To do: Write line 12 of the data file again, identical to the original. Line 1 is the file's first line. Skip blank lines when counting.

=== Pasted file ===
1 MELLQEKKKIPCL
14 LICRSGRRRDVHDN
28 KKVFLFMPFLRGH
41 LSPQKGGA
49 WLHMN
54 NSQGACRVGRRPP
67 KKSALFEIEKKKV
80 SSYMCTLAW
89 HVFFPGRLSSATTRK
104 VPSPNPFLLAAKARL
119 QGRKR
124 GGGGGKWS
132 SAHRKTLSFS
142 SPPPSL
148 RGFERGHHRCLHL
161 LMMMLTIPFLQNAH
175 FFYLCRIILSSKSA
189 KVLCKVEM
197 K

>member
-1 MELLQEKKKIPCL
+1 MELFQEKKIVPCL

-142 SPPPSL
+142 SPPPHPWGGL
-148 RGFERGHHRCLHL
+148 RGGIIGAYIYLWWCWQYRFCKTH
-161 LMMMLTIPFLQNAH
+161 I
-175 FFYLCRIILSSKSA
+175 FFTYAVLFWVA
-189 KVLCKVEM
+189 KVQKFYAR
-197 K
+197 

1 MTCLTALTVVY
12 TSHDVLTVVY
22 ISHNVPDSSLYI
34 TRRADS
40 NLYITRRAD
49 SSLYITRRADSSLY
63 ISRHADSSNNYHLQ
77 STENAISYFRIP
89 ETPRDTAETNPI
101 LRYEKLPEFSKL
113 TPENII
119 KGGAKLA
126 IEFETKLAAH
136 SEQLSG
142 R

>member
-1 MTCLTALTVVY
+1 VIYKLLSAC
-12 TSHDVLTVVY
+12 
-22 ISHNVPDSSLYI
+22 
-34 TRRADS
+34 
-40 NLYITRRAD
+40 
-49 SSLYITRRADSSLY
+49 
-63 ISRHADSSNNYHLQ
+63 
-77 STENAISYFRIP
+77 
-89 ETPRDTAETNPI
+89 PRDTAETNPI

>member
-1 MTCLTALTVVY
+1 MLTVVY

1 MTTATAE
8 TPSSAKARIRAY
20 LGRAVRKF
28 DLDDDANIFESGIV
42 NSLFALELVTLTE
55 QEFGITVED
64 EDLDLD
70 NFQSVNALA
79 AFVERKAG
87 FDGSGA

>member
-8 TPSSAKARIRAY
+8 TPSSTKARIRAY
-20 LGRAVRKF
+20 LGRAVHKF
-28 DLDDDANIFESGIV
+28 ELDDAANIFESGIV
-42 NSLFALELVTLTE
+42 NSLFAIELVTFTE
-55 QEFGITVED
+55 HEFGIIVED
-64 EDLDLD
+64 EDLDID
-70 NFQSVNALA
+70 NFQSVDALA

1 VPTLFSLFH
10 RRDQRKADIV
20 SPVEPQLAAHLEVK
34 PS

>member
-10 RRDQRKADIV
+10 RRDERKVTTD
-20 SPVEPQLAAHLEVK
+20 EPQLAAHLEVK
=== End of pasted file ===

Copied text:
124 GGGGGKWS